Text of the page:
‘Rocketman’ soars and sings its way to greatness

Originally Posted on The Triangle via UWIRE

I would be lying if I called myself a “fan” of Elton John. I

I would be lying if I called myself a “fan” of Elton John. I have nothing against the man. I know a few songs here and there — “Tiny Dancer” and “Rocket Man” for example — but it was a boat I missed and I always felt too overwhelmed to swim after it because of the sheer amount of music in his discography.

That being said, when I saw the first trailer for his musical biopic, “Rocketman,” I was intrigued right away. It seemed to be interestingly shot and have a lot of fantastical elements that led me to believe that it could be enjoyed and appreciated by anyone, not just fans. I’m happy to report that this is an overwhelmingly true statement. There’ no doubt that fans of the revolutionary singer-songwriter will get the most out of the experience, but there is a lot there for everyone else too.

The film stars Taron Egerton (“Kingsman: The Secret Service”) as Elton John (born Reginald Dwight) as he recounts the highs and lows of his life, from playing music to sold-out crowds in gaudy costumes to the turmoil of addiction, eating disorders and coming to terms with his sexuality. Jamie Bell (“Billy Elliot”) plays John’s songwriting partner Bernie Taupin and Richard Madden (“Game of Thrones”) plays John Reid, John’s boyfriend and manager. They star alongside Bryce Dallas Howard (“Jurassic World,” “Black Mirror,”) who plays John’s mother, Sheila.

“Rocketman” is a film with a large range of emotion, staging, acting and pacing such that a single unfortunate performance could ruin the delicate balance it strikes. Luckily there are none to be found.

Egerton knocks it out of the park. This film shows Elton John at his darkest, most vulnerable moments and it’s the most range I’ve seen from Egerton to date. Not to mention the musical aspects of his performance blew me away. The casting directors were lucky to find someone who so closely resembles Elton John with a big enough name and who can also sing well. Though Egerton mimics John’s trademarked vocal stylings, it managed to never feel like an impression or disingenuous. The emotions portrayed through both script and song were distinct and motivated.

Though Egerton’s performance stands out, with him being on screen almost always, the rest of the cast was also brilliant. Both Bell and Madden brought interesting facets to their roles as John’s closest personal relationships. Madden managed to be both charming and sinister in a dastardly way I couldn’t help but be encapsulated by. As much as Egerton’s vocal performances shined, vocals were strong from the whole cast.

The movie plays out more like a musical than a biopic, much to its benefit. In many ways it succeeds where last year’s “Bohemian Rhapsody” failed. The focus was not on the creation of the music but on using the music to tell a story both visually and thematically. Though the tracklist worked its way through John’s hits in a somewhat chronological order, the music was used to attempt to portray characters’ emotions as they sang it. It wasn’t just Egerton singing song after song, some songs were made into duets or big group numbers that played out like conversations and gave way to some of the most interesting moments of cinematography in the film.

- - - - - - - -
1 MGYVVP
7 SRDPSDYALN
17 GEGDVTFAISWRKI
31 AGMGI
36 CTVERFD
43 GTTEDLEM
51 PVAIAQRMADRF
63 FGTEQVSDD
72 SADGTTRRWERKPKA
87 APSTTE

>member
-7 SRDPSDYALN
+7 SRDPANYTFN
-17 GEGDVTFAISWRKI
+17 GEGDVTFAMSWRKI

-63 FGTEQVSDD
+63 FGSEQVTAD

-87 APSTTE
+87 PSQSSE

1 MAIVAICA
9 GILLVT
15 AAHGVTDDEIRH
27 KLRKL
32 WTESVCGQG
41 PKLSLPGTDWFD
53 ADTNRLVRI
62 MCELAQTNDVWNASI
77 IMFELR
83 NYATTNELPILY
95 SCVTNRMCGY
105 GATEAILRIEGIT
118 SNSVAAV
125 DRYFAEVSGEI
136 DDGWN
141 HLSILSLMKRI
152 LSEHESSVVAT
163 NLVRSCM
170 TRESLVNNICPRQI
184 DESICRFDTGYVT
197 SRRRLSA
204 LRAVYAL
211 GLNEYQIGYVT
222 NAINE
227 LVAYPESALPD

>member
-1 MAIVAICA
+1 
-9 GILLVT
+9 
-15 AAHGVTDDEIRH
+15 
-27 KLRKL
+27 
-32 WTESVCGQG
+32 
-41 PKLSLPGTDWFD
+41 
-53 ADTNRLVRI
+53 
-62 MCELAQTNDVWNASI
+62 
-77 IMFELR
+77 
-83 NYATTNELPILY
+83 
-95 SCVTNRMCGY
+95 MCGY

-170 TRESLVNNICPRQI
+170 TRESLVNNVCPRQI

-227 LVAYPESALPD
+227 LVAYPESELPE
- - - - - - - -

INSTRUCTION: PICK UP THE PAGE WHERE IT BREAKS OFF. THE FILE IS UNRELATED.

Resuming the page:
Early on, especially, the movie has unsurprising similarities to “Billy Elliott,” a musical film that Elton John had a hand in creating and wrote the music for. The film centered on a young boy in Northern England wanting to dance despite his father’s wishes, whereas John wanted to play the piano and also had a strained relationship with his distant father.

The whole movie is impressively shot, edited and mixed (always crucial with a musical,) but the musical moments certainly stand out. These are when the film fully incorporates the surreal, fantastical elements of its visual style. Reality often gave way to cool moments like John and the crowd floating at his first performance of “Crocodile Rock” at The Troubadour in LA or John navigating his way through a riotous crowd whilst singing “Border Song.” But it also took its time with some slower, lonelier moments like with “Tiny Dancer” and “Don’t Let The Sun Go Down On Me.” These moments are some of the best in the film so I don’t want to spoil them but they’re all stunning and instill a sense of wonder and magic in the audience.

The characters are all multi-dimensional and compelling. Oftentimes side characters can fall by the wayside in films like this but the emphasis on John’s search for love in his life made his dynamics with those around him engaging. I also enjoyed the portion of the story of his life they chose to portray. The film centers on the early effects of fame on John’s life, both positive and negative. As addiction and loneliness eat away at him, we are brought on the journey he endured, which comes to a conclusion with his resolution to get sober. Script writer Lee Hall (“Billy Elliott”) cut out this window in his life that brings us on a specific and fulfilling journey.

It’s a special film that earns its place in the best ranks of jukebox musical films and musicals in general. I wouldn’t be the least bit surprised if we saw this as a Broadway show in a matter of years. For those who aren’t sure if it’s for them for whatever reason, I promise there is something great here for you.

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